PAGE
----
The Church of God – Sarah Palin’s church – explicitly does not.
The Church of God issued the following statement after the infamous sign outside one of their churches in Jonesville, SC this April read: “Obama Osama. Hummmm… Are they Brothers?”
Statement Regarding Jonesville, South Carolina Church of God
The Church of God (Cleveland, TN) makes no endorsement in political campaigns, whether on
the state, local, or federal level. We encourage our local congregations to follow a similar path.
Any endorsement, direct or implied, made by a local church is regrettable and is not supported by Church of God. To our knowledge the sign has been removed. While we do support a government based upon Biblical principles and we encourage our members to participate in the political process based upon their personal convictions, the single goal and purpose of the Church of God is the furtherance of the ministry of the gospel.
For tax purposes they caveat their statement, but the emphasis added (mine) says it all: “we do support agovernment based upon Biblical principles”. America doesn’t support agovernment based upon Biblical principles, but Palin’s church does.
Pastor Roger Byrd said that he had just wanted to get people thinking. He said that the message wasn’t meant to be racial or political.
“It’s simply to cause people to realize and to see what possibly could happen if we were to get someone in there that does not believe in Jesus Christ,” he said.
When asked if he believes that Barack Obama is Muslim, Byrd said, “I don’t know. See it asks a question: Are they brothers? In other words, is he Muslim? I don’t know. He says he’s not. I hope he’s not. But I don’t know.”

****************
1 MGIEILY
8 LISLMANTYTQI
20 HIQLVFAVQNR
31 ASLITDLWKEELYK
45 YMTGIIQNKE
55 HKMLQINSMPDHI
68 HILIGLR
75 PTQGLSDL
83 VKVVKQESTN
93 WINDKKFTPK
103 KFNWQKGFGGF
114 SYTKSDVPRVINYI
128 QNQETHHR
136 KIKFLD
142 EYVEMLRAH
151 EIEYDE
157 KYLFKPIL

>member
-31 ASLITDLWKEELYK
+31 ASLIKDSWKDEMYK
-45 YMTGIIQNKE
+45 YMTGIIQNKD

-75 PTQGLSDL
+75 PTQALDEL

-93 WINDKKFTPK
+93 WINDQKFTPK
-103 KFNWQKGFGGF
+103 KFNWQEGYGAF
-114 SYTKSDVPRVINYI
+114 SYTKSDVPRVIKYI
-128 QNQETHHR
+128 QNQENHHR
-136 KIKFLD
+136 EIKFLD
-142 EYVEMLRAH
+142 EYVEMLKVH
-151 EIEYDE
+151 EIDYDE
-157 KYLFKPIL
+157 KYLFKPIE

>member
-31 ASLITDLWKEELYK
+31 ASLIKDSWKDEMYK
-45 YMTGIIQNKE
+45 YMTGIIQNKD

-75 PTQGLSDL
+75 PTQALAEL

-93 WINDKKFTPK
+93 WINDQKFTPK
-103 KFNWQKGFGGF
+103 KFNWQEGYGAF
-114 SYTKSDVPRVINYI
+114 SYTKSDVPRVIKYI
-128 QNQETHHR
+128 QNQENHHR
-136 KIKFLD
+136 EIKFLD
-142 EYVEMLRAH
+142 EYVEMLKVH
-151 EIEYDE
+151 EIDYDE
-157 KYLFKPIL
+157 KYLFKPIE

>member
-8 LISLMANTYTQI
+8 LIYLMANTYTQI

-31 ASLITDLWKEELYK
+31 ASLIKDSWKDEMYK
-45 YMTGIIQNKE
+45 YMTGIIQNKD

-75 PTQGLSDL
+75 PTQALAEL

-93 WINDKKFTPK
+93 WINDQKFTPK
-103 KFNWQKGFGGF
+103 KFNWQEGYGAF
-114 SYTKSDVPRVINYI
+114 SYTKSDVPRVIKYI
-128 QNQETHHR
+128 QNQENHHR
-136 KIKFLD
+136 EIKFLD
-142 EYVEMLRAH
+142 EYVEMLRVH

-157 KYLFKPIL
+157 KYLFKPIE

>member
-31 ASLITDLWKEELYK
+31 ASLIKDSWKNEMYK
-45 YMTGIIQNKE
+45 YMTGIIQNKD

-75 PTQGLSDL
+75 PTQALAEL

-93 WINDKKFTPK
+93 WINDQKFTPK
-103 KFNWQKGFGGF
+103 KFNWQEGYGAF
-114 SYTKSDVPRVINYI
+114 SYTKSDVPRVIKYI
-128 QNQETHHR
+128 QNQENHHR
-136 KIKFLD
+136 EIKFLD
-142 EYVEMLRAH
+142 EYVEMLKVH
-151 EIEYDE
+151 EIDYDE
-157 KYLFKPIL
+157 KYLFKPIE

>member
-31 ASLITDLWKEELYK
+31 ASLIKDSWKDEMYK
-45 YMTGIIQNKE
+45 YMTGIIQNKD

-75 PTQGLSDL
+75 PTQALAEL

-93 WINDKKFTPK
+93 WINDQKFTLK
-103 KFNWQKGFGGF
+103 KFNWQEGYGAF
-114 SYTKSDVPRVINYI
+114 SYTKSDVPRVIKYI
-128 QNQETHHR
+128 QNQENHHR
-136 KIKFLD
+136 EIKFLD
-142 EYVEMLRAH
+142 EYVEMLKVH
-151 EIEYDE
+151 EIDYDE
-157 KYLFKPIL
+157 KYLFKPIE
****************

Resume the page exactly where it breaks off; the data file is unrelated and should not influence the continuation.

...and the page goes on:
“Wasn’t meant to be racial or political”, just to suggest that any heathen Muslim as president – or any other non-Christian – would run against the church’s belief in an American Christian Theocracy. Pastor Byrd asked his congregation if they should take the sign down after the initial controversy. They decided – unanimously – to keep the sign up.
Given Governor Palin’s staunch support for the church she took all of her children, where she had a laying-on of hands to get her into state office, where she accepted the blessings of witch-hunting Pastor Murthee and sang his praises – it is fair to ask if she shares her church’s belief in a Christian American Theocracy. Does she believe that American government should reflect the beliefs of all citizens, or only those who share her religious views? If she does agree with Thomas Jefferson and the First Amendment to the United States Constitution, her church’s elders may want to have words with her.
But they are not likely to have to. Governor Palin has vowed from the pulpit “do her part to implement God’s will from the governor’s office.” As reported by the Associated Press earlier this month, she is as good as her word, having delivered that very speech on taxpayer expense:
What she didn’t tell worshippers gathered at the Wasilla Assembly of God church in her hometown was that her appearance that day came courtesy of Alaskan taxpayers, who picked up the $639.50 tab for her airplane tickets and per diem fees.
Since she took state office in late 2006, the governor and her family have spent more than $13,000 in taxpayer funds to attend at least 10 religious events and meetings with Christian pastors, including Franklin Graham, the son of evangelical preacher Billy Graham, records show.
No, I think the Church of God elders would be happy with Palin’s behavior in the White House. Jefferson, on the other hand, would not.